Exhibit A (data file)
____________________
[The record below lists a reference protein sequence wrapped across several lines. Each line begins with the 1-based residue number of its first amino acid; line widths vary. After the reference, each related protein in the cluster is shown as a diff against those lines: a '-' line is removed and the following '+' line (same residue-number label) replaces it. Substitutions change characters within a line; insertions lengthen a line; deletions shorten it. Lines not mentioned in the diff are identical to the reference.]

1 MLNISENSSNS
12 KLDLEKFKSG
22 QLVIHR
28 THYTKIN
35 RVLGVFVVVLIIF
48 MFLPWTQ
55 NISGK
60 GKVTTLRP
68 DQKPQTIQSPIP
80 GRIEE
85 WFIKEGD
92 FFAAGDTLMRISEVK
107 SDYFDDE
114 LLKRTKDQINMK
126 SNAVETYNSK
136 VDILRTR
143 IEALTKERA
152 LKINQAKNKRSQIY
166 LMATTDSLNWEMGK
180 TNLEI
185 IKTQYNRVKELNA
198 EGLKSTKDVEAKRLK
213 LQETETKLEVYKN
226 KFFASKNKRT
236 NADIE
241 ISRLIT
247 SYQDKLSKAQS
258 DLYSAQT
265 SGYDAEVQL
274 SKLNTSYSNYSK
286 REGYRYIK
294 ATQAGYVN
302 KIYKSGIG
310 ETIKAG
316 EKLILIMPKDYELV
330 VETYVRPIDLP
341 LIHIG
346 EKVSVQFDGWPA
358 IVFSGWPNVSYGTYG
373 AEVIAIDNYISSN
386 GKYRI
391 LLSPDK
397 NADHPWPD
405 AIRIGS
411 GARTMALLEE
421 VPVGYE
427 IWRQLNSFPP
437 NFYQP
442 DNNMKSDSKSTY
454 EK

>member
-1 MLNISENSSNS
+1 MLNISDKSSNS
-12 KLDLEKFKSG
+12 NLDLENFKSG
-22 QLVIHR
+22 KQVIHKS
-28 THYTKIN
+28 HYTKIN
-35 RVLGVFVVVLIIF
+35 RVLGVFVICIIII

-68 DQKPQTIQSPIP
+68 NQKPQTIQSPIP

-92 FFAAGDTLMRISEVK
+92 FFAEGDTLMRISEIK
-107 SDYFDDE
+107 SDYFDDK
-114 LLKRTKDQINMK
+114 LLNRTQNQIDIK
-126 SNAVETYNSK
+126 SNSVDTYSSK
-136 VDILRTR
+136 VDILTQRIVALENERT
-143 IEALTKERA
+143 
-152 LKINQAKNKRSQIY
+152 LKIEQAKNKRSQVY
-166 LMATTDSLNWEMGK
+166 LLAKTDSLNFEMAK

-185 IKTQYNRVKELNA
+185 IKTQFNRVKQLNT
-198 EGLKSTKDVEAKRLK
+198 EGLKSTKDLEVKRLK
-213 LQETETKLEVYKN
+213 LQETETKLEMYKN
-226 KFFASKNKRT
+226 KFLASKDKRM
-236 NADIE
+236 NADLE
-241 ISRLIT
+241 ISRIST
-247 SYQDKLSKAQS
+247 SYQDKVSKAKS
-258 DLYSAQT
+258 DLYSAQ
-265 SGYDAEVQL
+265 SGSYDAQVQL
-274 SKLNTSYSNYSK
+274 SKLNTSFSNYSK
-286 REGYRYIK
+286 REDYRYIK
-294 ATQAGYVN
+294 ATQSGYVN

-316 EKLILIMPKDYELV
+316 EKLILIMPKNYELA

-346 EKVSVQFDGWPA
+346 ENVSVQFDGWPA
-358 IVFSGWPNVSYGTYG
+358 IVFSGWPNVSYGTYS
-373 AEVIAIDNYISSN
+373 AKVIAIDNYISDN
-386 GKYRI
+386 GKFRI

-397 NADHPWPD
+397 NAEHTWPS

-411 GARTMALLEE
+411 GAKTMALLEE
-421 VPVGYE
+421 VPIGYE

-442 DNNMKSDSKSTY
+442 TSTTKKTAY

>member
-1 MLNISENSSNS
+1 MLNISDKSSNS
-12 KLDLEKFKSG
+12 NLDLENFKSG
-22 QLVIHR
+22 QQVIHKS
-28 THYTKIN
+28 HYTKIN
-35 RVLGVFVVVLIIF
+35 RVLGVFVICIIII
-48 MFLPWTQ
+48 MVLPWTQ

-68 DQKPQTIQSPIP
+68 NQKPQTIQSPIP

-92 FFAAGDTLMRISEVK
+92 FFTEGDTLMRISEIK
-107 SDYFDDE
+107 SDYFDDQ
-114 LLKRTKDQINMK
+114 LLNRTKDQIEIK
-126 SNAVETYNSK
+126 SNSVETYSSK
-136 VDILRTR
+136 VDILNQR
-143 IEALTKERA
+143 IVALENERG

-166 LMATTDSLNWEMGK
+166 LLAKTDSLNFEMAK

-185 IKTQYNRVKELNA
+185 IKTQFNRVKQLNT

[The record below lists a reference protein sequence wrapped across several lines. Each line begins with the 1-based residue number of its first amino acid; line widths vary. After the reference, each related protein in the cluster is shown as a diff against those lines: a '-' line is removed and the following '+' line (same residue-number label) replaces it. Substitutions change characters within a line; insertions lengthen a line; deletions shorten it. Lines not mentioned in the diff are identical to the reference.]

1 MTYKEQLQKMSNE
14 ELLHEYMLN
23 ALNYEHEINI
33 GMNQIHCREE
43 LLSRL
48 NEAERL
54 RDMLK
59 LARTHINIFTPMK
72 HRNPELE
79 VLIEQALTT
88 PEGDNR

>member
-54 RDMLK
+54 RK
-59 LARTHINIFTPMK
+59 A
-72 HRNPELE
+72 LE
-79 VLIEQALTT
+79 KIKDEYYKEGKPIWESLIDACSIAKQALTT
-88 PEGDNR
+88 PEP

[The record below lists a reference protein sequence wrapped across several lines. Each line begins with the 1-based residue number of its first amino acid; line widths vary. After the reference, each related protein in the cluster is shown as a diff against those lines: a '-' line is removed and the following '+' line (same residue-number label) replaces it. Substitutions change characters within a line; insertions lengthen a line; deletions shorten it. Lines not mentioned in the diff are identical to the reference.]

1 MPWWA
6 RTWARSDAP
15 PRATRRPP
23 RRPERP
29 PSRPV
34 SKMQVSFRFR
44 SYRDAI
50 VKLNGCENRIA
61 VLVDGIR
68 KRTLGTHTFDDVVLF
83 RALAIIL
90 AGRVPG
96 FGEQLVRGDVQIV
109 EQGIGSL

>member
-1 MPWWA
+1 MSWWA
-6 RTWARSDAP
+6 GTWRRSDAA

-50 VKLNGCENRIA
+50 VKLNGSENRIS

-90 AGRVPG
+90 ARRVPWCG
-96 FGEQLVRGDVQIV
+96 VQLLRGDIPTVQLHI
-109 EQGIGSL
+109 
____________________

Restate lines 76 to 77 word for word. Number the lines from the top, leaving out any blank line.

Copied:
+143 
-152 LKINQAKNKRSQIY